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Using the QR code


    You have noticed this funny little square dotted with black spots at the bottom of each page of this site. It's a QR code, also called flashcode.



What's the point?

    This is a quick shortcut to find a site or simply a page on this site on the Internet. This is to avoid the user to reproduce on his keyboard a whole list of incomprehensible words and numbers that constitute what is called the URL of a site.

How to use it?

    The flashcode is intended for owners of a tablet, e-phone or smartphone who have already downloaded on their mobile an application specially designed to read these small cabalistic squares. These applications are easily found on the Internet. For example, for smartphones, one of them, free, is called'QR Droid Scanner'. For e-phones,'QR Reader' is also a free application to download.
When the application is turned on, the screen becomes that of a camera. It is then enough for the owner of the mobile to frame the small square. When the framing is good, a beep is heard and immediately the web page linked to the QR code is displayed on the screen. It's magic!

Broadcast the QR code of a page

    If you have enjoyed a particular page of'Patrimoine d'Iroise', you can easily share it with your friends. Just click on'Download this flashcode' and the small square will appear on your screen. Save it with a left to right hand scan on your screen and send it as a photo to your friends.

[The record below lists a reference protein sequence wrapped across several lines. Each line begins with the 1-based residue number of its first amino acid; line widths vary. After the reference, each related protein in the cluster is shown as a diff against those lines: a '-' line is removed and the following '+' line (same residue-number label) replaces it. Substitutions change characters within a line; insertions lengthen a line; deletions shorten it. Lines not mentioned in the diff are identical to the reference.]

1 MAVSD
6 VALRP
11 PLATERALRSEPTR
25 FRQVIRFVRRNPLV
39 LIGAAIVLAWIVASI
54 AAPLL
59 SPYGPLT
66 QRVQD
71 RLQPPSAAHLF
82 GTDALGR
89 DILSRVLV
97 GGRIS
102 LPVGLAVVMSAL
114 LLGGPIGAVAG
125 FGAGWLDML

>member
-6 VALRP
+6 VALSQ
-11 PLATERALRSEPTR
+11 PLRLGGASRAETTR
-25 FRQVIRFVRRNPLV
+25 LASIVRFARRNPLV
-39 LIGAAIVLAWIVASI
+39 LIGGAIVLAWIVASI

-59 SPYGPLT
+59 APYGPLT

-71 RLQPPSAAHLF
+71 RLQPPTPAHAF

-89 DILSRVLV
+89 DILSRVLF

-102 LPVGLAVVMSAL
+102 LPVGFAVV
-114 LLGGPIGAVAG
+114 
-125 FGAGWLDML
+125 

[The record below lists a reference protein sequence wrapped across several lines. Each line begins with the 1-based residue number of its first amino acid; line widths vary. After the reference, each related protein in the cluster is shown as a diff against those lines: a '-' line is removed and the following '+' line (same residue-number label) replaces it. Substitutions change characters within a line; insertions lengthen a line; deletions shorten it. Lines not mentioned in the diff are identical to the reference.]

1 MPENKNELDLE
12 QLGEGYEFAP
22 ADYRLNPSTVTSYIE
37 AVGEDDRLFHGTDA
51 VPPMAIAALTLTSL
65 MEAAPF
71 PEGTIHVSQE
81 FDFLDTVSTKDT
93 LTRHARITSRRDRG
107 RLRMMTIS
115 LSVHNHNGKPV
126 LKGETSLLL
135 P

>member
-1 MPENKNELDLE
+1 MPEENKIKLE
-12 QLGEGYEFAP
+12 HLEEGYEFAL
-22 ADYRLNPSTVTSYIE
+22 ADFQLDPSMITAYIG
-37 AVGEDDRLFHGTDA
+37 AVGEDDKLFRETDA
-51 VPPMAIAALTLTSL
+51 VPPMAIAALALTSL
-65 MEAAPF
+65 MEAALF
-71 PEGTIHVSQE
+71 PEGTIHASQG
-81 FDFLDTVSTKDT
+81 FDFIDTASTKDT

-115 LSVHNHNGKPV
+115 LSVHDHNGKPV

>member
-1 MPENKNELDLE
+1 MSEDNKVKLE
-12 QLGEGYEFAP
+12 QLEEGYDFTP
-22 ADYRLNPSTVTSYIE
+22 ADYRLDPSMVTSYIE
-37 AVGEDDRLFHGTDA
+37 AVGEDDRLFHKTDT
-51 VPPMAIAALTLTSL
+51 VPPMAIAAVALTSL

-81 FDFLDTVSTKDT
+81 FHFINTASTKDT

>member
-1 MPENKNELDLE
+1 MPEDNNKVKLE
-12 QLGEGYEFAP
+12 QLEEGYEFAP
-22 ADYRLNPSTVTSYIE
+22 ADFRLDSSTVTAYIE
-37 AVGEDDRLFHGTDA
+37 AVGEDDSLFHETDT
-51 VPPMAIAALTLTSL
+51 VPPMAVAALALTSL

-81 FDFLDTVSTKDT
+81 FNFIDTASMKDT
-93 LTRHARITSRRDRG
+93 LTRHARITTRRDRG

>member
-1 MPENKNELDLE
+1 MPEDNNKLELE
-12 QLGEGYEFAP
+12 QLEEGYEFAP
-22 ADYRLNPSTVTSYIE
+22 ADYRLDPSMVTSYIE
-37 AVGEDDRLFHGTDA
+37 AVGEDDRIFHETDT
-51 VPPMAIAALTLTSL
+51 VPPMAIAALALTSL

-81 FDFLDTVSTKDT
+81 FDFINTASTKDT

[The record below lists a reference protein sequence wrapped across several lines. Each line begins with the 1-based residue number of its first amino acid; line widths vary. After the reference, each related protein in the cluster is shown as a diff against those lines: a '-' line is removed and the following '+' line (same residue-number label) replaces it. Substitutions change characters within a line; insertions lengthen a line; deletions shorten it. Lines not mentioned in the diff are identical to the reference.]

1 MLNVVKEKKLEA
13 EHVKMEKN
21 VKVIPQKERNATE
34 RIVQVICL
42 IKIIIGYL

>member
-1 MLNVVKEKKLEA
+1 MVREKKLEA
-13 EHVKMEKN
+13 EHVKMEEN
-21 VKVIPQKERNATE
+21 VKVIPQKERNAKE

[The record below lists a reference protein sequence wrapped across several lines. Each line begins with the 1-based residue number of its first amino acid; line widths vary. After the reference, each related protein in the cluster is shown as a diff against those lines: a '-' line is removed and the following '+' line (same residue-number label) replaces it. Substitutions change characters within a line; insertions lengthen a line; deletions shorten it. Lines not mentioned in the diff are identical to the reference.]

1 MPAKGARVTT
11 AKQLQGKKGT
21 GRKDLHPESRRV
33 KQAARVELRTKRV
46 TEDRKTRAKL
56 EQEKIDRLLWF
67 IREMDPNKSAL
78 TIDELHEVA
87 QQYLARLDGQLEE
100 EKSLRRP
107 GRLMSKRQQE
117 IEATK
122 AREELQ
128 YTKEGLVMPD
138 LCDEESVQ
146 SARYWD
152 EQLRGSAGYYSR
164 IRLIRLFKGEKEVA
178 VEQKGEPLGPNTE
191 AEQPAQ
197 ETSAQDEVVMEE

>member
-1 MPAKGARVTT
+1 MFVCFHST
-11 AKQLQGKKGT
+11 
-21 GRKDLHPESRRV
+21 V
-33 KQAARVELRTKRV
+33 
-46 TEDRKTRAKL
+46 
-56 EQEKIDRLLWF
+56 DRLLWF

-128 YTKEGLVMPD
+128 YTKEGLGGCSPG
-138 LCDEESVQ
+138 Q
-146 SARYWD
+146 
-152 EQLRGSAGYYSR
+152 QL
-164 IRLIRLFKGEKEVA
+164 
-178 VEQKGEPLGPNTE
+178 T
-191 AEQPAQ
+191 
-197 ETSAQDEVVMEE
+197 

If you are a teacher or a tour group leader, the QR code allows you either to distribute it to your audience while you are there, or to obtain the page to print and distribute to prepare for the visit.

    If you are responsible for a publication, the QR code image will suffice for your readers to go to the page concerned by your article.

Turn your mobile into a guide or audio guide

    The QR code printed on adhesive paper and displayed at the entrance of a heritage item such as a chapel, for example, will allow visitors with their smartphone to follow written comments on their screen throughout their visit. His visit becomes active, he looks in real life what he has seen on his screen and he reads its meaning. The task of the guides or those responsible for the heritage element is thus not only modernised but also simplified.

    Nor would anything prevent a sound file from being included in the "Patrimoine d'Iroise" page in question, which simply needs to be clicked to transform the visitor's smartphone into a real audioguide. However, this realization requires a preliminary recording in studio so that it is of good quality. In addition, in order to avoid noise pollution in a public building, it would be desirable for visitors to plug in their earphones. Special conditions that are only possible for groups and for certain sites only.
But we think about it...   

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